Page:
IT Innovators
 IT Innovators: Negotiating an IT Solution with 10 Times the Bandwidth and 25 Percent Less Cost

IT Innovators: Negotiating an IT Solution with 10 Times the Bandwidth and 25 Percent Less Cost

At Exchange Bank, a Small Town Mentality Meets Cutting-Edge Technology

When customers walk into Exchange Bank in Grand Island, Nebraska, they are often greeted by name. It’s not uncommon for an employee to chat with customers, asking about a recent vacation or how their grandkids are doing. In fact, the company’s employees take great pride in operating with a local bank mentality, while providing customers with the kind of fast and reliable transactions that they might expect from a larger firm.

However, this super-fast and reliable technology wasn’t always the case. The company had to jump through some hoops to arrive at where they are today. Just ask John Wischmeier, Exchange Bank’s IT manager, who began his role about five years ago and immediately noticed that the bank was struggling with communication speed. This proved to be a real challenge for the company, considering that in today’s day and age, customers expect nothing short of speedy transactions, and employees need to be equipped with seamless support when fulfilling each customer request.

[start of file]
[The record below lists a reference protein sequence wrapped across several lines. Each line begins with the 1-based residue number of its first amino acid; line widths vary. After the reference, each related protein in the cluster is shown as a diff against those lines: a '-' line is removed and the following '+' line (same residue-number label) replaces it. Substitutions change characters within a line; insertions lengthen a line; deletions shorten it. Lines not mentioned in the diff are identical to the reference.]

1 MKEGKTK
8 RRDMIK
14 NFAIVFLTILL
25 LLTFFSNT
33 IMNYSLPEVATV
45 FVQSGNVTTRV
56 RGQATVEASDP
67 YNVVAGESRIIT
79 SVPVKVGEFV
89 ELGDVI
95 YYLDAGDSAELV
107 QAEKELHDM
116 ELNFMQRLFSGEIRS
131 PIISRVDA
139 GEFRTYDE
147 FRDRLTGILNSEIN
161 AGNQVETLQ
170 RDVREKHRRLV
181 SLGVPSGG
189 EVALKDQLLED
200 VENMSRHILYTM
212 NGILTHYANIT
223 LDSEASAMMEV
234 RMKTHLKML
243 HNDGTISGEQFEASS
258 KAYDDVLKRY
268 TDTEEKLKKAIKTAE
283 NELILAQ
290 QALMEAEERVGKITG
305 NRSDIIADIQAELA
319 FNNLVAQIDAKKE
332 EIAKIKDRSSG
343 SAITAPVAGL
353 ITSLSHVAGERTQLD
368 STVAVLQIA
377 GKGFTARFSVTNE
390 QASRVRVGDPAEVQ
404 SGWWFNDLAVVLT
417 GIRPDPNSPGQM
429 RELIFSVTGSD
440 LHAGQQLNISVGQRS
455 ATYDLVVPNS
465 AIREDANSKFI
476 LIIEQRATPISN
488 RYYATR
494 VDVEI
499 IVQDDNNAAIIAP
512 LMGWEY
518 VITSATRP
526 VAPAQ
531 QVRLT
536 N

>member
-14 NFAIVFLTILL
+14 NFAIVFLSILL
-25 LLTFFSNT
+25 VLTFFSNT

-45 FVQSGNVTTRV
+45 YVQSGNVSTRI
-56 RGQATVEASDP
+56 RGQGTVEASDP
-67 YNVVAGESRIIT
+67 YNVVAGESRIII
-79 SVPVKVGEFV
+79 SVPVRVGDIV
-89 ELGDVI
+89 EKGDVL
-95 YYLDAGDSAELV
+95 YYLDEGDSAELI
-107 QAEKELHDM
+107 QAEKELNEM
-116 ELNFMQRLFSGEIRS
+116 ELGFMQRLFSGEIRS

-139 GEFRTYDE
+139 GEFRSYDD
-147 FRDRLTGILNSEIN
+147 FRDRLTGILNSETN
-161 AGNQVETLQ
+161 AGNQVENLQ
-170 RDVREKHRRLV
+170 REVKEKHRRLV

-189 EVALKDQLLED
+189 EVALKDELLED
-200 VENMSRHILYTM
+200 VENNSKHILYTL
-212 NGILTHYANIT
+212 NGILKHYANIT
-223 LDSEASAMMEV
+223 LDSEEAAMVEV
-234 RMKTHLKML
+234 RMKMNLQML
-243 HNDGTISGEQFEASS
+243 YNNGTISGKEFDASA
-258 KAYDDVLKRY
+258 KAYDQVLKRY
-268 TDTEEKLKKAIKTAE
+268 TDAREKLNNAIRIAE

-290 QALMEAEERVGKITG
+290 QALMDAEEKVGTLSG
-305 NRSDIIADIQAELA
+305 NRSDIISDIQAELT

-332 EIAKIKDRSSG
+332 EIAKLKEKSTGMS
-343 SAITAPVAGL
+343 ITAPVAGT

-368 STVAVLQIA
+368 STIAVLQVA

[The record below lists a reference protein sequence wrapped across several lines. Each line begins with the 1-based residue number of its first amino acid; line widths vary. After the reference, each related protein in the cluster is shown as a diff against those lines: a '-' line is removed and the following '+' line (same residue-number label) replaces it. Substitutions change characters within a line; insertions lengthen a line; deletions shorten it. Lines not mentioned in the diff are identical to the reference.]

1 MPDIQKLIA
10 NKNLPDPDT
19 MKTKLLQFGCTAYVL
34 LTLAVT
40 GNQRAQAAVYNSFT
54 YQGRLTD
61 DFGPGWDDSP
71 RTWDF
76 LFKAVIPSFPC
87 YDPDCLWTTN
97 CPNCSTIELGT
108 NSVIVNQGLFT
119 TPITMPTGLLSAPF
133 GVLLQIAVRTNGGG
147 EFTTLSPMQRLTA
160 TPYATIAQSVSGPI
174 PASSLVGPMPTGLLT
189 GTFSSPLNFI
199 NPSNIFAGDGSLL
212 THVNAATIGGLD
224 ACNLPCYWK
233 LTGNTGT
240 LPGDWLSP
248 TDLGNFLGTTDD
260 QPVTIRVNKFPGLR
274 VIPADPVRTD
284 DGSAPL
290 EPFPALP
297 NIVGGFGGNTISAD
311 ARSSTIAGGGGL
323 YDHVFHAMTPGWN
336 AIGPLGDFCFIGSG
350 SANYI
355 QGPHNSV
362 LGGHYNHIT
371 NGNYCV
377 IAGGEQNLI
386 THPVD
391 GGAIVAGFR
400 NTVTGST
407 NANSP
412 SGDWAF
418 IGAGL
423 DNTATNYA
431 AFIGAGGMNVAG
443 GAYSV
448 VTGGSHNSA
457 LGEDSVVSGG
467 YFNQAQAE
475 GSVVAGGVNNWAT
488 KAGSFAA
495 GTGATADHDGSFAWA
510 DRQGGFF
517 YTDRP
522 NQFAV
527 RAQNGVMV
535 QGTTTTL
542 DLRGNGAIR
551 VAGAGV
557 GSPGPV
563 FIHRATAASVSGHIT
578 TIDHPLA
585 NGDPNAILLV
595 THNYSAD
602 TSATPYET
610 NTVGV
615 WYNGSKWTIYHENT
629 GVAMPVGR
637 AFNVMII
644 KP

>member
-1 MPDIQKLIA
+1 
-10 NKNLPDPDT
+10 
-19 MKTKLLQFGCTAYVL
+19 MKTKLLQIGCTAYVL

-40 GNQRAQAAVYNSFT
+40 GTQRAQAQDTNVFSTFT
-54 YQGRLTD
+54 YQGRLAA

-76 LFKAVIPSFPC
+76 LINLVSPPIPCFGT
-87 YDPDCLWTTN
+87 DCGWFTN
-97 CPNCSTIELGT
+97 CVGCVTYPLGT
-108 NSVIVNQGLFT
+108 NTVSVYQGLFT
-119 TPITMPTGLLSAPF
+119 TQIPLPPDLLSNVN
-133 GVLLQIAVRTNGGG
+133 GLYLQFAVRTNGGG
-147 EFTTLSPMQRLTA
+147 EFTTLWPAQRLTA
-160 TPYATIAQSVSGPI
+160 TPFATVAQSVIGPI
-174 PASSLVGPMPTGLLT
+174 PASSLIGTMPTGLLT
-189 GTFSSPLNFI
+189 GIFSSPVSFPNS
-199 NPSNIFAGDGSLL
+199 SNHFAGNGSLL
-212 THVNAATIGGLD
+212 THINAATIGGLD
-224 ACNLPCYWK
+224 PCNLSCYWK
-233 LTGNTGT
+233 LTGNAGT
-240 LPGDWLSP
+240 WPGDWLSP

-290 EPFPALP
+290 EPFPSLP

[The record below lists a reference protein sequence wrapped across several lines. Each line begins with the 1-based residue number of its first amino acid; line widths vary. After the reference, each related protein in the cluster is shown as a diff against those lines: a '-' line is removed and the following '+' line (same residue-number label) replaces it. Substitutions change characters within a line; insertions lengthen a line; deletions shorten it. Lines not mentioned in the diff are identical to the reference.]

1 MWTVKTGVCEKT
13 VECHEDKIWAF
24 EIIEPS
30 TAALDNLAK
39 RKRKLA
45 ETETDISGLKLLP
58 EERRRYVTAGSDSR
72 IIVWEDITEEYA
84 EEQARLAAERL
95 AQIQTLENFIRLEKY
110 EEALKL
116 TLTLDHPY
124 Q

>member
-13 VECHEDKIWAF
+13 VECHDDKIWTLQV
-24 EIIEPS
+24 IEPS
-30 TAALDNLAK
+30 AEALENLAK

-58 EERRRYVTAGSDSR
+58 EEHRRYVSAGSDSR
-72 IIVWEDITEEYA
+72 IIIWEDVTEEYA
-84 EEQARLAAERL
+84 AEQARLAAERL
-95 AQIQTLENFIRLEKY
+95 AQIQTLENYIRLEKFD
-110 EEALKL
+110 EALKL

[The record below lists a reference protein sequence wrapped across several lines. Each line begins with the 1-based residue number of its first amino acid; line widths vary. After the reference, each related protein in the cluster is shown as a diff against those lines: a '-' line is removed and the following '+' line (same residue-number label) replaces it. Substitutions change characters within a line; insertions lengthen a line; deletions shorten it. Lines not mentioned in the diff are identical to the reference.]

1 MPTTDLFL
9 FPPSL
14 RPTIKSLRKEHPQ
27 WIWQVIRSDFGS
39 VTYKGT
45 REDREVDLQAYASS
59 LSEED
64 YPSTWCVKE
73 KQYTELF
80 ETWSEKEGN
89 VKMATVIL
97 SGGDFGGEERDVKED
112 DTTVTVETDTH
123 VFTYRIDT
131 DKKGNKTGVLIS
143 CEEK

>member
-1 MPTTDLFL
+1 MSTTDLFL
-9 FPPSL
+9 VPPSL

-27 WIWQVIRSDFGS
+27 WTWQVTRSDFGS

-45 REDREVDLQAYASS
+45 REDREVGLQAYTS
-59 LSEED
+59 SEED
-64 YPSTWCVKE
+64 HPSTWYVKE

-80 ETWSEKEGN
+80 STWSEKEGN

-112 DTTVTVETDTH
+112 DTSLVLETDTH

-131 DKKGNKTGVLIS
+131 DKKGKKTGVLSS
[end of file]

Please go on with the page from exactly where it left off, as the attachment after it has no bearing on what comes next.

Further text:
Wischmeier knew that to bolster the bank’s communication speed, he needed to set out to improve the existing MPLS circuit, which wasn’t fast enough between a few of the bank’s eight locations, and upgrade the existing lines—all while keeping costs in line with the company’s expectations. He also knew that while the problem was clear, arriving at a solution wouldn’t be as easy.

On a mission to swiftly address the challenge, Wischmeier was quickly met with resistance. While shopping around for a new provider, he was given quotes that were “truly ridiculous,” asking for as much as $20,000 per month for a very small communication line. “It was just too much money and not fast enough,” Wischmeier says. He also soon discovered that Exchange Bank’s outside mobile banking vendor Fiserv, which required access within the bank’s WAN infrastructure, was only willing to work with its existing provider, AT&T. (AT&T declined to comment.)